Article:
Sisters of Charity Hospital in Western New York State is a health care institution that offers hospital-based medical massage therapy.
This program gives patients access to a variety of massage services, including deep tissue, orthopedic and Swedish massage.
Founded in 1848 by the Daughters of Charity of St. Vincent de Paul, Sisters of Charity Hospital reports that it is Buffalo’s first hospital.
Massage therapist and massage department manager Susan Hanlon has been with Sisters of Charity for nine years in April, with 18 years’ experience as a massage therapist in general.
Hanlon says that roughly 80 percent of Sisters of Charity Hospital’s medical massage therapy clients are seen on an outpatient basis, mainly due to no-fault (auto accident injuries) or workers’ compensation claims.
The massage therapists at the hospital also receive orders from physicians to see patients in the hospital.
For instance, on Wednesdays, Hanlon and her team can often be found providing services to patients with cancer. “We do 10 to 15-minute massages on them while they’re getting chemo,” she says.
The National Center for Complementary and Integrative Health (NCCIH) shares that this can be beneficial, as many reviews and studies have found that, “at least for the short term, massage therapy for cancer patients may reduce pain, promote relaxation, and boost mood.”
The NCCIH also adds that special precautions must be taken with patients with this type of medical condition, such as not massaging directly over tumors and avoiding areas that could be sensitive due to radiation therapy.
Hospital-Based Medical Massage Therapy
In fact, it is these types of situations that Hanlon says drew her to providing massages in this type of setting.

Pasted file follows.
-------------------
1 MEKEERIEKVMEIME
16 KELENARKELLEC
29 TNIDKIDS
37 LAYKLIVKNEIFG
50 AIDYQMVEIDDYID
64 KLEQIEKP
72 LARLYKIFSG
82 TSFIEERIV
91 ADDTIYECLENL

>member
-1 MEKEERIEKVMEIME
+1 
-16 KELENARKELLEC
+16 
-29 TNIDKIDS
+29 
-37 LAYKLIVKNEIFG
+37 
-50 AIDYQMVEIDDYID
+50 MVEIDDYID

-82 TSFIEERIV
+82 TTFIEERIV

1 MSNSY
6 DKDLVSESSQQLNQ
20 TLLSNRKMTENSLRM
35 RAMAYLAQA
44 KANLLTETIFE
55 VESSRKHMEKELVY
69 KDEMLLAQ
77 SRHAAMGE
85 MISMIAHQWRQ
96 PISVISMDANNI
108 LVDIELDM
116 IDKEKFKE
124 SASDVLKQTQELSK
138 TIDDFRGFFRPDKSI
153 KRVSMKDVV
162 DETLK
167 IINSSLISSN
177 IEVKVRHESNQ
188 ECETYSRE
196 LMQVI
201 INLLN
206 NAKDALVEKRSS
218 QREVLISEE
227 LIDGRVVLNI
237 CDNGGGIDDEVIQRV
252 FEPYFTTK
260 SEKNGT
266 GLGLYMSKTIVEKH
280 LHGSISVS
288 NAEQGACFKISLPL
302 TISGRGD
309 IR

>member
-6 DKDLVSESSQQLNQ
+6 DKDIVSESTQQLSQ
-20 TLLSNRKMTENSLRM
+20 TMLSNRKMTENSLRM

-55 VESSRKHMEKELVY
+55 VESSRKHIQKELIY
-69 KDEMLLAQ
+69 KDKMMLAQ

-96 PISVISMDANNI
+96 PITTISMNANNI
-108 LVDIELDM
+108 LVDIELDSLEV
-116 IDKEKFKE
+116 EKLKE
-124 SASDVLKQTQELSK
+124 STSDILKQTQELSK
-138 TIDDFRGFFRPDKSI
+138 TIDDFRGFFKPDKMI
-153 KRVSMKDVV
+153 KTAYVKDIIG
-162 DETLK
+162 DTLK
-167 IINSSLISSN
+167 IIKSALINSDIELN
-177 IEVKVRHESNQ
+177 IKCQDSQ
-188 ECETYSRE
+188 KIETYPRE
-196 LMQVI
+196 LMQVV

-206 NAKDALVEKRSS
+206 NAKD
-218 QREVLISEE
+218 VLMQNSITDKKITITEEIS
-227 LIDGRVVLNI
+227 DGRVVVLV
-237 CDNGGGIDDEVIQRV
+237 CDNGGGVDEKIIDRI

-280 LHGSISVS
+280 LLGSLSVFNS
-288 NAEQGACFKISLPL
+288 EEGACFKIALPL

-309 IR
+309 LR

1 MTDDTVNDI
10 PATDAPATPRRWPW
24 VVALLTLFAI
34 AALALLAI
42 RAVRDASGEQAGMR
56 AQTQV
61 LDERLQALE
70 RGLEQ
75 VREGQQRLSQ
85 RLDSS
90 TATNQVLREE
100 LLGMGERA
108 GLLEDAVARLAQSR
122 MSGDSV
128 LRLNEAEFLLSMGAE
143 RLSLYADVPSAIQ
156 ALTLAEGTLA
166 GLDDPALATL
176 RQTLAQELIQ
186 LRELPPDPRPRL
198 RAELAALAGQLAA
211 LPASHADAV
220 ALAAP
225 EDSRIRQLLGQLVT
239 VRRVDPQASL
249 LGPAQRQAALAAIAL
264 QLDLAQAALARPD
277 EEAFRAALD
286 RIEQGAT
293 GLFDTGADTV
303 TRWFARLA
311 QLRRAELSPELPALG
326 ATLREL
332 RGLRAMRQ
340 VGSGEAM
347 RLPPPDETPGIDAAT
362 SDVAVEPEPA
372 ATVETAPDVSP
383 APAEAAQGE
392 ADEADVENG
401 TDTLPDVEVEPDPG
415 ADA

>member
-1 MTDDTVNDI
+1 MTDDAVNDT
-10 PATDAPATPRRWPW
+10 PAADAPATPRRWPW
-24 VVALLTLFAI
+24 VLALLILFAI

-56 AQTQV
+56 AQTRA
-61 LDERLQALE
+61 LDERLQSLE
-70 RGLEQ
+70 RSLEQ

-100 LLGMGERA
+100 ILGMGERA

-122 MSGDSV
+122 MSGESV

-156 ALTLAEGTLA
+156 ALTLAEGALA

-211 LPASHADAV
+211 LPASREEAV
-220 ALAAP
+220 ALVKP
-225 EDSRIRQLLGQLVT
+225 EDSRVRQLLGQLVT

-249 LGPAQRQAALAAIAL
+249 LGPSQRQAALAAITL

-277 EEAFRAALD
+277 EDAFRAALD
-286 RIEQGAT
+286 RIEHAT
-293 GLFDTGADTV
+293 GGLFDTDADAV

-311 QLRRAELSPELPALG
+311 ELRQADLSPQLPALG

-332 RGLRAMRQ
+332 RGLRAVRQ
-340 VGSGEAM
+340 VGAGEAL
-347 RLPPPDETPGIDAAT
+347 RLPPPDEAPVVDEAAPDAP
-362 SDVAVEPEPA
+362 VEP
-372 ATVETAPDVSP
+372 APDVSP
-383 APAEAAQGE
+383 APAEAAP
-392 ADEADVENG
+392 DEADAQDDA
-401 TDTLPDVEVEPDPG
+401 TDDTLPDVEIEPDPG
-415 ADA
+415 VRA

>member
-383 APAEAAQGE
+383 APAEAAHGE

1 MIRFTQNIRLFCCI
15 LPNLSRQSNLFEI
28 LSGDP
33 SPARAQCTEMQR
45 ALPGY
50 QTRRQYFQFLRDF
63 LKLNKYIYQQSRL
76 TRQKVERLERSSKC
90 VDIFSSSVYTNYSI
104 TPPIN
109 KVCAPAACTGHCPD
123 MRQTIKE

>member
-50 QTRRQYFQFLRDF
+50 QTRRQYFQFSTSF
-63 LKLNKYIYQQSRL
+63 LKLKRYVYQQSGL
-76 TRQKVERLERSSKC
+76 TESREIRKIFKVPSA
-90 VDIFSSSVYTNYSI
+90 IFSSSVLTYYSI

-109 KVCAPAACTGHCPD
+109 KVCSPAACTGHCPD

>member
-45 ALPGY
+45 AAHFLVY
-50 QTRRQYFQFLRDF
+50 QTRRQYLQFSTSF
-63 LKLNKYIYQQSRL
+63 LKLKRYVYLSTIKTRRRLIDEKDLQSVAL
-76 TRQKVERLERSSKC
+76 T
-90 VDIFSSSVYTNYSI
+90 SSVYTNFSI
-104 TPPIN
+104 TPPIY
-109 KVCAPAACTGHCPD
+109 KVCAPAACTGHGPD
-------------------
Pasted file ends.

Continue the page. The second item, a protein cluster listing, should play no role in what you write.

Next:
It’s more of challenge, she says, because each patient is different in regard to his or her massage needs based on the injuries sustained.
This gives her the opportunity to practice different techniques, a factor that Hanlon also enjoys. “I like the variety,” she says, “and not doing the same technique over and over again.”
Increasing the challenge and the variety even more, Hanlon shares that, many times, what works for a patient one time may not work for them the next time.
It takes “a lot of communication,” she says, to ensure patients are receiving the hospital-based medical massage therapy they need.
Of course, the main difference between seeing massage therapy patients in a hospital setting is that there are more physical medical issues to deal with says Hanlon, whereas at a spa the focus is often on relaxation.
To work in this type of setting in New York, massage therapists must be licensed by the state, says Hanlon.
These license requirements include receiving more than 1,000 hours of instruction in massage-related subjects and passing the New York State Massage Therapy Examination.
Alternatively, if massage therapists are licensed elsewhere and want to transfer to New York, they may be eligible for licensure by endorsement, which also carries the requirement of 1,000 hours of education and passing a comparable exam.
Massage therapists employed by a hospital should possess a liability insurance policy that covers many modalities and protects them in case of client accident or injury.
Although no special training is mandated to provide massage services within a hospital setting, Hanlon says that massage therapists interested in providing services to hospital patients should take some classes in myofascial release, specifically. She also advises that flexibility is required, as methodologies used vary tremendously.
About the Author:
Christina DeBusk is a freelance writer dedicated to providing readers relevant, research-backed content related to health and wellness, personal development, safety and small business ownership.